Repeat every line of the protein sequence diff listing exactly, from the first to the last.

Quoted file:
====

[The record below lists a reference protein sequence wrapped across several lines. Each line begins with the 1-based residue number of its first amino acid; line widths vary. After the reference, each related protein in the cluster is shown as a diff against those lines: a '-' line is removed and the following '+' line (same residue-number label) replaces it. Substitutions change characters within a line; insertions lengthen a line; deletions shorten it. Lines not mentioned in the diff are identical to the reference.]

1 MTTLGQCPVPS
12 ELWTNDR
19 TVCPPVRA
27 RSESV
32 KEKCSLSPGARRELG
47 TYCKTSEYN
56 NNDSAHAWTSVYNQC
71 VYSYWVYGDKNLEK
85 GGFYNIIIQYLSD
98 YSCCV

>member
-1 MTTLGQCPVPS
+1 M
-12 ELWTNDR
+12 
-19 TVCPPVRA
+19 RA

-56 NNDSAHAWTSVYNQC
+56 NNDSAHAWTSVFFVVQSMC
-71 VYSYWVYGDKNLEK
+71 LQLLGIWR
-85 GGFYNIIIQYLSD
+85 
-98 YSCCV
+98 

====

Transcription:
[The record below lists a reference protein sequence wrapped across several lines. Each line begins with the 1-based residue number of its first amino acid; line widths vary. After the reference, each related protein in the cluster is shown as a diff against those lines: a '-' line is removed and the following '+' line (same residue-number label) replaces it. Substitutions change characters within a line; insertions lengthen a line; deletions shorten it. Lines not mentioned in the diff are identical to the reference.]

1 MTTLGQCPVPS
12 ELWTNDR
19 TVCPPVRA
27 RSESV
32 KEKCSLSPGARRELG
47 TYCKTSEYN
56 NNDSAHAWTSVYNQC
71 VYSYWVYGDKNLEK
85 GGFYNIIIQYLSD
98 YSCCV

>member
-1 MTTLGQCPVPS
+1 M
-12 ELWTNDR
+12 
-19 TVCPPVRA
+19 RA

-56 NNDSAHAWTSVYNQC
+56 NNDSAHAWTSVFFVVQSMC
-71 VYSYWVYGDKNLEK
+71 LQLLGIWR
-85 GGFYNIIIQYLSD
+85 
-98 YSCCV
+98 